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Proposed Rule

Approval and Promulgation of Implementation Plans; New York State Implementation Plan Revision

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Information about this document as published in the Federal Register.

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Start Preamble

AGENCY:

Environmental Protection Agency (EPA).

ACTION:

Proposed rule.

SUMMARY:

The Environmental Protection Agency is proposing to approve a revision to the New York State Implementation Plan (SIP) concerning New York's permitting program. The Start Printed Page 42022SIP revision consists of amendments to Title 6 of the New York Codes, Rules and Regulations, Part 201, “Permits and Certificates.” The intended effect of this proposal is to incorporate administrative changes to New York's permitting program into the SIP.

DATES:

Comments must be received on or before August 22, 2005.

ADDRESSES:

Submit your comments, identified by Regional Material in EDocket (RME) ID Number R02-OAR-2005-NY-0003 by one of the following methods: Federal eRulemaking Portal: http://www.regulations.gov. Follow the on-line instructions for submitting comments.

1. Agency Web site: http://docket.epa.gov/​rmepub/​. Regional Material in EDocket (RME), EPA's electronic public docket and comment system, is EPA's preferred method for receiving comments. Once in the system, select “quick search,” then key in the appropriate RME Docket identification number. Follow the on-line instructions for submitting comments.

2. E-mail: Werner.Raymond@epa.gov.

3. Fax: (212) 637-3901.

4. Mail: “RME ID Number R02-OAR-2005-NY-0003,” Raymond Werner, Chief, Air Programs Branch, Environmental Protection Agency, Region 2 Office, 290 Broadway, 25th Floor, New York, New York 10007-1866.

5. Hand Delivery or Courier. Deliver your comments to: Raymond Werner, Chief, Air Programs Branch, Environmental Protection Agency, Region 2 Office, 290 Broadway, 25th Floor, New York, New York 10007-1866. Such deliveries are only accepted during the Regional Office's normal hours of operation. The Regional Office's official hours of business are Monday through Friday, 8:30 to 4:30 excluding Federal holidays.

A copy of the New York's submittal is available at the following addresses for inspection during normal business hours:

Environmental Protection Agency, Region 2 Office, Air Programs Branch, 290 Broadway, 25th Floor, New York, New York 10007-1866.

New York State Department of Environmental Conservation, Division of Air Resources, 625 Broadway, Albany, New York 12233.

Start Further Info

FOR FURTHER INFORMATION CONTACT:

Kirk J. Wieber, Air Programs Branch, Environmental Protection Agency, 290 Broadway, 25th Floor, New York, New York 10007-1866, (212) 637-3381 or Wieber.Kirk@epa.gov.

End Further Info End Preamble Start Supplemental Information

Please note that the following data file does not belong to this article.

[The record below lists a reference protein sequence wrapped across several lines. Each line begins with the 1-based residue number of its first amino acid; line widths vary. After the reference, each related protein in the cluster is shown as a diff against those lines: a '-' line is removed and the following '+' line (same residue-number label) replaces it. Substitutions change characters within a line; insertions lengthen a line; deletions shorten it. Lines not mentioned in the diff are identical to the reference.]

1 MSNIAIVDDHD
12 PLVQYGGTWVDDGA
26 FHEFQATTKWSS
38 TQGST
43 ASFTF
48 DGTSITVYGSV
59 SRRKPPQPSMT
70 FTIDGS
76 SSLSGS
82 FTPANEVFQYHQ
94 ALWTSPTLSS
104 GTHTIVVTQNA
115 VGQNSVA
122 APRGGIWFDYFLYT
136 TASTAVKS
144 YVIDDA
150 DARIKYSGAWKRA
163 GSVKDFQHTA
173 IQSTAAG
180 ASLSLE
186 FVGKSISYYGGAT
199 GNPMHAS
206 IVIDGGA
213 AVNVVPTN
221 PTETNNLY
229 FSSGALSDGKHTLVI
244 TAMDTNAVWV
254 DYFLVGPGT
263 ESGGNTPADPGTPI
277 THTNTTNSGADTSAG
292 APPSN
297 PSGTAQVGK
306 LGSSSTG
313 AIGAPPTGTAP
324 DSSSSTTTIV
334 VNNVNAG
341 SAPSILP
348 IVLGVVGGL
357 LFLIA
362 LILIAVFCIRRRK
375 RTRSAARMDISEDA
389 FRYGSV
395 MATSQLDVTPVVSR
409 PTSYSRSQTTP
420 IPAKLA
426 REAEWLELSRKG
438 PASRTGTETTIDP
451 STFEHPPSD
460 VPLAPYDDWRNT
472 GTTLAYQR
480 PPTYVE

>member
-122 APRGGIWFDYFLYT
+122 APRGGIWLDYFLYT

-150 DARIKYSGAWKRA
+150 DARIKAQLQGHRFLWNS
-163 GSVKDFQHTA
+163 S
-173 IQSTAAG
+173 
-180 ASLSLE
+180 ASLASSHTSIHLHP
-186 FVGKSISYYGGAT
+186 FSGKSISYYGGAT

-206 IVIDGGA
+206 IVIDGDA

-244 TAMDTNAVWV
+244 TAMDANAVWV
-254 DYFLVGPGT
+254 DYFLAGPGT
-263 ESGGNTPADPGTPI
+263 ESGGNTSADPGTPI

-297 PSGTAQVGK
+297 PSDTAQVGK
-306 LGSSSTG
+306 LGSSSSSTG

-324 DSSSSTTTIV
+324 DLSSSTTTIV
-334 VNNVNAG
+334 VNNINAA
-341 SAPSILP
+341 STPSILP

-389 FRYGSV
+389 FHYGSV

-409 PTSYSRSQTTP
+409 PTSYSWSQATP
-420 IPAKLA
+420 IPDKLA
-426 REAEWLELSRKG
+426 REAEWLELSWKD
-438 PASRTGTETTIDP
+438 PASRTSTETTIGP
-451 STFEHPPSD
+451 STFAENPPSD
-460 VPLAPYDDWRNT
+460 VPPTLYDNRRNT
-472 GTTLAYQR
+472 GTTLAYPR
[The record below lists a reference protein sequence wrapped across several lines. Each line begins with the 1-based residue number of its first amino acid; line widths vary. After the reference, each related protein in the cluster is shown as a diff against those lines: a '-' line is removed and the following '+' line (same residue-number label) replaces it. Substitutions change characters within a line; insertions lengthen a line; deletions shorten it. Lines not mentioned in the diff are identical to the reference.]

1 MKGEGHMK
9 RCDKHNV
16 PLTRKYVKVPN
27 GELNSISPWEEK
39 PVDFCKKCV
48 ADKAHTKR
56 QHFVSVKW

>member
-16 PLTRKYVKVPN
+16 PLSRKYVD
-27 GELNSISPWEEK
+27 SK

SUPPLEMENTARY INFORMATION:

I. What Was Included in New York's Submittal?

On June 16, 1996, David Sterman, then Deputy Commissioner, New York State Department of Environmental Conservation (NYSDEC), submitted to EPA a revision to the State Implementation Plan (SIP) which included revisions to Title 6 of the New York Codes, Rules and Regulations (NYCRR), Part 201, “Permits and Certificates.” The revisions to Part 201 were submitted by New York in support of its title V Operating Permit Program under the Clean Air Act (Act), and became State effective on July 7, 1996. New York requested at that time that Subparts 201-1, 201-2, 201-3, 201-4, 201-5, 201-7, 201-8 and Appendix B be incorporated into the federally approved SIP, replacing the existing federally approved version of Part 201. EPA has deferred taking action on those revisions to Part 201 due to unresolved concerns raised by the EPA and NYSDEC regarding specific Subparts. However, on May 27, 2005, Carl Johnson, Deputy Commissioner, NYSDEC, submitted a SIP revision requesting EPA's approval of only Subparts 201-7.1, “General” and 201-7.2, “Emission Capping Using Synthetic Minor Permits,” as were State effective on July 7, 1996, and the removal of Subpart 201.5(e) of the existing federally approved version of Part 201.

II. What Provisions to Part 201 Is EPA Acting On?

A. Subparts 201-7.1 and 201-7.2

The Subpart 201-7.1 and 201-7.2 provisions concern “federally enforceable emission caps.” These provisions allow owners or operators of stationary sources to accept permit conditions which restrict or “cap” emissions in order to avoid being subject to one or more applicable requirements regarding the source or emission unit. Typically, such a source has actual emissions substantially below its potential emissions and the cap would prevent increasing emissions. The owner or operator applying for an emission cap permit modification must include a proposed monitoring, recordkeeping, and reporting strategy that will be used to demonstrate that the emissions limitations under the proposed cap are verifiable, and enforceable, along with the proposed permit terms and conditions. Capping methods may include: The reduction in the hours of operation; reformulations relating to the cap, installation of control equipment; and/or other process changes.

On an annual basis, beginning one year after the granting of an emissions cap, the responsible official shall provide a certification to the NYSDEC that the facility has operated all emission units within the limits imposed by the emission cap. Facilities subject to this provision must keep records on-site for a minimum of five years. Emission caps established by New York pursuant to Subpart 201-7.2 are subject to public review and comment, as required by 201-7.2(b).

Although Subpart 201-7.1 makes reference to Subpart 201-7.3, EPA is not taking action on Subpart 201-7.3 at this time. However, Subpart 201.7.3 remains State enforceable.

EPA has determined that New York's revised Subparts 201-7.1 and 201-7.2 can be incorporated into the SIP. EPA recognizes federally enforceable limits or caps on potential to emit to be approvable. In addition, New York's revised Subparts 201-7.1 and 201-7.2 are designed to ensure that the limits on potential to emit are legally and practically enforceable. An August 27, 1996, EPA policy memorandum from John S. Seitz, Director, Office of Air Quality Planning and Standards, entitled “Extension of January 25, 1995 Potential to Emit Transition Policy” states that, in light of the court's decision in Clean Air Implementation Project v. EPA, No. 96-1224 (D.C. Cir., June 28, 1996), the term “federally enforceable” in 40 CFR 70.2 should now be read to mean “federally enforceable or legally and practicably enforceable by a state or local air pollution control agency.” New York's revised Subparts 201-7.1 and 201-7.2 are currently State enforceable. The inclusion of these provisions into the SIP will ensure that New York's revised Subparts 201-7.1 and 201-7.2 are federally enforceable as well. EPA is therefore proposing approval.